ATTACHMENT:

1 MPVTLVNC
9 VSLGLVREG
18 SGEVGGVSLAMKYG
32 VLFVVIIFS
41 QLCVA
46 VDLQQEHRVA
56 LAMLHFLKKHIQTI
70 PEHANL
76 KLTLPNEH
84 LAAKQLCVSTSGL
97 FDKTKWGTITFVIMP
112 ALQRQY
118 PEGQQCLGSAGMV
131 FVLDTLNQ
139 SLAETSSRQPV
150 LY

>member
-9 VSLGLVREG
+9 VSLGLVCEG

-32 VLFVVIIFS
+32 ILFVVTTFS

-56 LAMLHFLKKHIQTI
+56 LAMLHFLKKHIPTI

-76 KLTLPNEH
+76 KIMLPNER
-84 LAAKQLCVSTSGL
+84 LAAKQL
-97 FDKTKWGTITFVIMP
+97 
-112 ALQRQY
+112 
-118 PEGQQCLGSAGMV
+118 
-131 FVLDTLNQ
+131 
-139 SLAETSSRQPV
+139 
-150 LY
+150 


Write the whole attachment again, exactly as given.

1 MPVTLVNC
9 VSLGLVREG
18 SGEVGGVSLAMKYG
32 VLFVVIIFS
41 QLCVA
46 VDLQQEHRVA
56 LAMLHFLKKHIQTI
70 PEHANL
76 KLTLPNEH
84 LAAKQLCVSTSGL
97 FDKTKWGTITFVIMP
112 ALQRQY
118 PEGQQCLGSAGMV
131 FVLDTLNQ
139 SLAETSSRQPV
150 LY

>member
-9 VSLGLVREG
+9 VSLGLVCEG

-32 VLFVVIIFS
+32 ILFVVTTFS

-56 LAMLHFLKKHIQTI
+56 LAMLHFLKKHIPTI

-76 KLTLPNEH
+76 KIMLPNER
-84 LAAKQLCVSTSGL
+84 LAAKQL
-97 FDKTKWGTITFVIMP
+97 
-112 ALQRQY
+112 
-118 PEGQQCLGSAGMV
+118 
-131 FVLDTLNQ
+131 
-139 SLAETSSRQPV
+139 
-150 LY
+150 